There is a way of thinking — one that tends to comfort the comfortable and leave the afflicted in extended misery.
It's a way of dividing every vexing, complicated, long-running but slow-moving matter of public debate into one of three categories, then getting about the more ordinary business of one's day.
First, there are ideas and proposals championed by the powerful that generally have a relatively easy path from idea to law. Second, there are issues that have somehow, some way managed to reach the critical mass necessary for change. Usually that's because the economic or reputation-related costs have, in that order of importance, simply grown too large.
Then, there are those matters that are beyond practical political reach. Suffering, death, danger and maltreatment aside, a policy solution to these problems simply has no real path, no viability at all.
And in this moment, it would seem that any and all policy related to guns would belong in that third group. Gun control — or any discussion of a coordinated effort to stem the tide of gun deaths that set this country apart from almost every other industrialized nation — is going nowhere. It's a reality we acknowledge regularly on this very blog, most recently on Saturday morning, the day the New York Times saw fit to devote its first front-page editorial in 95 years to gun control.
To hear political insiders tell it, no matter the ebb and flow of public opinion, the carnage of the nation's latest mass shooting or the almost-unnoticed toll of individual gun deaths, this is an issue that the National Rifle Association "owns." It is an issue that gun-rights advocates have effectively won and isn't really even worth discussing in all that much detail.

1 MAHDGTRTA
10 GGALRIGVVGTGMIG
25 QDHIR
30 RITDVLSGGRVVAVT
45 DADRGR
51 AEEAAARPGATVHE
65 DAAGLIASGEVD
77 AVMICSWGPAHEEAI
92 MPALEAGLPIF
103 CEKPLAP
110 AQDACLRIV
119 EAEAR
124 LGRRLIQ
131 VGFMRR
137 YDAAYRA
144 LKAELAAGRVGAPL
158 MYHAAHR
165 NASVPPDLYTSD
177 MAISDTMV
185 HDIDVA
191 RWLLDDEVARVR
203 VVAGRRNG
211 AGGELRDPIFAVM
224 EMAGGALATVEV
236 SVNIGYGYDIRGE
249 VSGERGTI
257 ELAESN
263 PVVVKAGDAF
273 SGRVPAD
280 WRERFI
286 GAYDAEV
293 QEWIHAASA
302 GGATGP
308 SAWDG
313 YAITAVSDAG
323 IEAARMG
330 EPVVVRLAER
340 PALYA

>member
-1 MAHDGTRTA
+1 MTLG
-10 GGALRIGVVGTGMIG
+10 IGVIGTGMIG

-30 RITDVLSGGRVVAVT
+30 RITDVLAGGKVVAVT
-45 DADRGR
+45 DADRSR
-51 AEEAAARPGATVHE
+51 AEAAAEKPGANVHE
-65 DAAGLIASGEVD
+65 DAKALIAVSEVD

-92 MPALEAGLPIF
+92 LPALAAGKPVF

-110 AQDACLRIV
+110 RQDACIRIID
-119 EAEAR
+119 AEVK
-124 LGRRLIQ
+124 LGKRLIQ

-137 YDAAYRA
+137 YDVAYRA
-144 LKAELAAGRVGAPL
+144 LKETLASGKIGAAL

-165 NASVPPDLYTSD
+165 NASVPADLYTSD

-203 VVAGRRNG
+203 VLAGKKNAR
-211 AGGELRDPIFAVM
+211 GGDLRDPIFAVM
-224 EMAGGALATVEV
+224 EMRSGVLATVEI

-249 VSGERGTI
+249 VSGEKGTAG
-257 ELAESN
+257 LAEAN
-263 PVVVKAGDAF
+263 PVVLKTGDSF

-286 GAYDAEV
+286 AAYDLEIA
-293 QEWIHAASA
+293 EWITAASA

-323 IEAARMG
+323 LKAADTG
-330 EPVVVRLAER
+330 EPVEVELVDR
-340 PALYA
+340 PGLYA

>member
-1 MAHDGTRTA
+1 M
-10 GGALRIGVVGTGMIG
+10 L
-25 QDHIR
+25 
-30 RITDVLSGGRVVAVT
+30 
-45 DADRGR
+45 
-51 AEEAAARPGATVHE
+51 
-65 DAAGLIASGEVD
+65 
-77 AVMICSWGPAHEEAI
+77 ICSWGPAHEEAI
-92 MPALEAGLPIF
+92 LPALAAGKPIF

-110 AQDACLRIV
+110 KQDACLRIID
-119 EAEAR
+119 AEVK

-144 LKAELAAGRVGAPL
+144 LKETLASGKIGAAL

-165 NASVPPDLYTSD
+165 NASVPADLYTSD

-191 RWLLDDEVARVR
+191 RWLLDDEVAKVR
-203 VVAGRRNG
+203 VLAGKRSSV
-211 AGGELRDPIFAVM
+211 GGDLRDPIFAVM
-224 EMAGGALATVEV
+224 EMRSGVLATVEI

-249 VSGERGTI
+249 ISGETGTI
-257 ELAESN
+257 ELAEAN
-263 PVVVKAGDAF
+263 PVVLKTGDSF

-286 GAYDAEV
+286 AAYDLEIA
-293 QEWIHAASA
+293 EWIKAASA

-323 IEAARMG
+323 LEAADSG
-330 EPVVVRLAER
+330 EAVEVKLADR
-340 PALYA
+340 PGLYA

But to stop there is to effectively accept that there is no point in ever raising alarms about an issue that will require confrontation with well-funded, influential and powerful political forces. It is also just incredibly glib.
Reasonable people can disagree about the availability and volume of guns in a free society. But understand this: In the decade between 2003 and 2013 — the most recent data available from the Centers for Disease Control and Prevention — 337,135 people in the United States died because of a homicide, suicide or accident caused by a gun. And owning a gun or being in possession of one does not reliably help people remain unharmed. Study after study has found that, including this one funded by the National Institutes of Health. Those are just the facts. Nothing more.
Yet, witness the response to the New York Times's front-page editorial about the toll of gun violence and the absence of political action. There are those who have taken to social media, to their blogs and to the airwaves with all their frustrated might. But few have a response that does not rely on either an NRA talking point or the scientifically debunked idea that mental illness is the only issue in need of attention here. These folks are outraged and on fire.
They have lambasted one of the nation's finest papers for daring to do what the founders intended. As Gene Policinski, chief operating officer of the Newseum Institute, told me Saturday, a free press's primary roles are to inform, to stoke debate and to feed the marketplace of ideas. (The institute is the programming and outreach arm of the Newseum, a news and media history organization.)